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What a gas!

What a gas!

Engineers responding to this year's Design News automotive survey indicate that the development of alternative fuel vehicles is the number one problem facing Detroit today. More than a third of respondents (35.8%) placed alternative fuels technology development as the most important challenge for the industry.

Another 23% rate fuel economy as the most important challenge.

The survey also asked engineers what policy would have the most significant impact on our current energy situation. An overwhelming 74.4% indicated the development of alternative fuels as the most significant.

Alternative fuels. Why all the focus on alternative fuels and fuel efficiency now?

One reason may be that the events of the past year changed the way some engineers think about their automobiles and our dependency on foreign oil. "There is definitely interest in moving away from the hydrocarbons and using new technology," says William Hyde, advanced-research engineering manager at Automotive Research Corp (Ann Arbor, MI). Of course, Hyde, who drives an F150 Ford 4 x 4 pick-up truck, works for one of many companies working on alternative fuel technologies based on fuel cells, hydrogen, electricity, ethanol, or a combination of several fuel technologies found in hybrid vehicles.

If given the choice of driving one of the alternative fuel vehicles, Dan DeChant, engineering manager for large motors at Baldor Electric (Fort Smith, AR), would prefer a hybrid. "Other fuels at this time seem to be experimental in nature and will likely take years to push forward," says DeChant. "The public will likely resist any change that isn't transparent to them."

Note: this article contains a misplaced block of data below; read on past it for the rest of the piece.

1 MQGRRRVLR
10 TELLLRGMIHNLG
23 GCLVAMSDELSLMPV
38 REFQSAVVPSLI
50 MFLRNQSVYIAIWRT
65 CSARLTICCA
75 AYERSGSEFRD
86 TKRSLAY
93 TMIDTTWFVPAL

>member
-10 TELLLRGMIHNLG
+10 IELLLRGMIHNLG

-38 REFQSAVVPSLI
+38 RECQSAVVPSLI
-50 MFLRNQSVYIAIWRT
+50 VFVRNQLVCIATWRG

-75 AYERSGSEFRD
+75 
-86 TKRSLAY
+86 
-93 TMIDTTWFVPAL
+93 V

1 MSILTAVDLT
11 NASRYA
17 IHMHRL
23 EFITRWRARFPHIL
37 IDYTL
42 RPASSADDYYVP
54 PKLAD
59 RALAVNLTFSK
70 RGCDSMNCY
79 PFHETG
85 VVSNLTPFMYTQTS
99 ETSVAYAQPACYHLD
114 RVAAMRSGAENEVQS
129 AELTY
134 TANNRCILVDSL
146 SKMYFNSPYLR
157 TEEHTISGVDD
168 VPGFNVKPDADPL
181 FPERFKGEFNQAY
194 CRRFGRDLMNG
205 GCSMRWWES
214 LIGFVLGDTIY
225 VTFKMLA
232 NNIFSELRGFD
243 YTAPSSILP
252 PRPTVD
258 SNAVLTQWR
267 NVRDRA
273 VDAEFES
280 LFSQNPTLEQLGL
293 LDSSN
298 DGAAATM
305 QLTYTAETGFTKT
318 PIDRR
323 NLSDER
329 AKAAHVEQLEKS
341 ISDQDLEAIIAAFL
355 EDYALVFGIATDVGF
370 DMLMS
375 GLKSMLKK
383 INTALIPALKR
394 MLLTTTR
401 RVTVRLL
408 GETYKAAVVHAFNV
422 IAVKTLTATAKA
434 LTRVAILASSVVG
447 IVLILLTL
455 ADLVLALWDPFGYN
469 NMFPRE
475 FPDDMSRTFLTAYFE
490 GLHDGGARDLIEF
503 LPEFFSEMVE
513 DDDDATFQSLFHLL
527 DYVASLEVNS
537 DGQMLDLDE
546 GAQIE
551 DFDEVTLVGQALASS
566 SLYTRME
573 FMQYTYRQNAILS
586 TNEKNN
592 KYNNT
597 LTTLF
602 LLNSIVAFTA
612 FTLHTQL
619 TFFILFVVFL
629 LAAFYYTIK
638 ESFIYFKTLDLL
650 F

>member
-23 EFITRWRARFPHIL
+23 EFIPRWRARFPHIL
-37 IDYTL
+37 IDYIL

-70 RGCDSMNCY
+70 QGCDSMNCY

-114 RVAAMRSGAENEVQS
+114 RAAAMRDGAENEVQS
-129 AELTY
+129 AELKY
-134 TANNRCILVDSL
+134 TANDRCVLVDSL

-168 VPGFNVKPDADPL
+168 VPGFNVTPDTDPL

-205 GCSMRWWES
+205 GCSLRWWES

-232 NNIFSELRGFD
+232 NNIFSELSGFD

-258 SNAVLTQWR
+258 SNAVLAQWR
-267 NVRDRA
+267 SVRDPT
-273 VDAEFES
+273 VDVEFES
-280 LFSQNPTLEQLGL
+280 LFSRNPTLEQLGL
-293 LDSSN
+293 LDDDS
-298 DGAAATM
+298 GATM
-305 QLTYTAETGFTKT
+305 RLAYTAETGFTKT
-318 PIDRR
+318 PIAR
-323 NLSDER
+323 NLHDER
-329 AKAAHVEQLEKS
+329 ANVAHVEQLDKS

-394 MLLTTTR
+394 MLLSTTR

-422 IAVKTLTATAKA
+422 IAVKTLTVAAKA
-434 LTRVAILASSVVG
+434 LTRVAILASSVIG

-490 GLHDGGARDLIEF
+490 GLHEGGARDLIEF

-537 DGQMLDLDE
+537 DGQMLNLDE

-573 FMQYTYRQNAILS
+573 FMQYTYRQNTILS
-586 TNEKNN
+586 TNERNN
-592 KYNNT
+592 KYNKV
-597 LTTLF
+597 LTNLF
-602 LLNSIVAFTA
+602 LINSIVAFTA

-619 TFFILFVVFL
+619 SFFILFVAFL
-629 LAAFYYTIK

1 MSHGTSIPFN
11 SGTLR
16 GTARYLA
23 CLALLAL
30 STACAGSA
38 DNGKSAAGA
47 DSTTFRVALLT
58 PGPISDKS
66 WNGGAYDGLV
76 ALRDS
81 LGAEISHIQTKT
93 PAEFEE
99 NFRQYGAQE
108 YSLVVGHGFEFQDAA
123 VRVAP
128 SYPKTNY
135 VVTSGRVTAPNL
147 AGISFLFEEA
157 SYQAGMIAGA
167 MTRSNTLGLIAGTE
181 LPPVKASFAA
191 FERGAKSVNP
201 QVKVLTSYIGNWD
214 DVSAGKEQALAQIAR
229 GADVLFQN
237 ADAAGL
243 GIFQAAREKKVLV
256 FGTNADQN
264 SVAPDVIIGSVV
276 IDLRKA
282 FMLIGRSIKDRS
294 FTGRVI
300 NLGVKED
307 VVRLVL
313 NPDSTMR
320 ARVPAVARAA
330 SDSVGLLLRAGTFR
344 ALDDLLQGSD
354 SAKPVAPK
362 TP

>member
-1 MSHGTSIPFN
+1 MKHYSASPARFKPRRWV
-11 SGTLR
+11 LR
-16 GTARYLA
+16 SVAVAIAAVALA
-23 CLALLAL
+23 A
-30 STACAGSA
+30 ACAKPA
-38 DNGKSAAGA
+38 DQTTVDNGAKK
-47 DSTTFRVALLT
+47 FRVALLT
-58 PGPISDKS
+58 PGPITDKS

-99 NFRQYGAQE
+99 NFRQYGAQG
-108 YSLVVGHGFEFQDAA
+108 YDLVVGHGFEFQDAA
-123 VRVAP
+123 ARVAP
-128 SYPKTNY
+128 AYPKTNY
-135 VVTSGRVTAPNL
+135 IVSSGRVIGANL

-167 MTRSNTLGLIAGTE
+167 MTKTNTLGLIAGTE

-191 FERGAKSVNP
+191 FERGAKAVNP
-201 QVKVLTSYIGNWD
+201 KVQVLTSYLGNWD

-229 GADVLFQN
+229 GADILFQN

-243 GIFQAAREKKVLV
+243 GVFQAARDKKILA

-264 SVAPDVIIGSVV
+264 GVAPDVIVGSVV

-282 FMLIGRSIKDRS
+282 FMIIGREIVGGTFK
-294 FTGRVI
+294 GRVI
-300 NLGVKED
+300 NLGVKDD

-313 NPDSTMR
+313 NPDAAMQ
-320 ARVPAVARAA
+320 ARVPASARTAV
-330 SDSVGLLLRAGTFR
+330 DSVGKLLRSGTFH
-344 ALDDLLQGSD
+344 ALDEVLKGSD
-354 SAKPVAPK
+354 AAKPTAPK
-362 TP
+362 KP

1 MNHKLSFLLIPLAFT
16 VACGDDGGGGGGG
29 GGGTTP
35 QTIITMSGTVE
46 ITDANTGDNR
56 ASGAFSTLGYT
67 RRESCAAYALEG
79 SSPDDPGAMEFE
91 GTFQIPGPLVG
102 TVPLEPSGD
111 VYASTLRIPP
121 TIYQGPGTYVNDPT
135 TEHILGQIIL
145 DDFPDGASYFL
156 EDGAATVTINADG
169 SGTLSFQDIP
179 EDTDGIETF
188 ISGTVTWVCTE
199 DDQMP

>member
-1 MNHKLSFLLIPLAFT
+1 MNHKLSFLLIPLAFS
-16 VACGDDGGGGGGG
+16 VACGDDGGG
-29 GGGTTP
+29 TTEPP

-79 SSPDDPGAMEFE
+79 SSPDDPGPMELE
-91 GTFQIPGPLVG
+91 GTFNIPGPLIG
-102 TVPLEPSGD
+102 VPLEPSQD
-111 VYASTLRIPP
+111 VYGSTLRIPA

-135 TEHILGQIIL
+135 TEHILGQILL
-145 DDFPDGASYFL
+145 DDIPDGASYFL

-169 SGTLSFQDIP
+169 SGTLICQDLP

DeChant indicates that the events of the past year have not changed the way he feels about his BMW 325i or the US dependency on foreign oil. "Oil is oil. As long as there is money to be made, people will sell it," he says.

Best in class. In addition to the foreign relations issues surrounding hydrocarbon-based fuels, Detroit faces other overseas challenges too. Cars, trucks, and SUVs from German and Japanese manufacturers top the list of cars that Design News readers rate as best new vehicles on the market today. And when asked if they were to buy a new passenger vehicle today, 14% of design engineers selected Toyota more often than any other automotive manufacturer. Ford (13%) and Chevrolet (12%) were close behind. Honda (8%) was the fourth place automaker, followed by BMW (6%).

The Toyota Corolla and Honda Civic are the top two cars engineers selected as best new vehicles in the under $15,000 range. Toyota and Honda also took the top two spots for best passenger vehicles on the market in the $15,000 to $24,999 range. The Toyota Camry alone captured 22% of the vote. The next six highly rated cars include Honda's Accord, Nissan's Altima, Volkswagen's Jetta, and Subaru's Legacy.

Survey results also indicate that foreign cars in the $25,000 - $34,999 range are looked upon favorably. Honda, BMW, Toyota, Volvo, and Lexus produce the cars engineers rank best in this price range, although none of the cars captured more than 5% of the vote.

In the mid-luxury segment ($35,000 - $44,999), BMW (14%) and Lexus (13%) topped a third-place tie between Mercedes and Volvo (each 7%). While among those cars at the top end of the price range ($45,000 and above), the big winner was Mercedes (26%). BMW and Lexus ran neck-and-neck in second place, far behind (9%).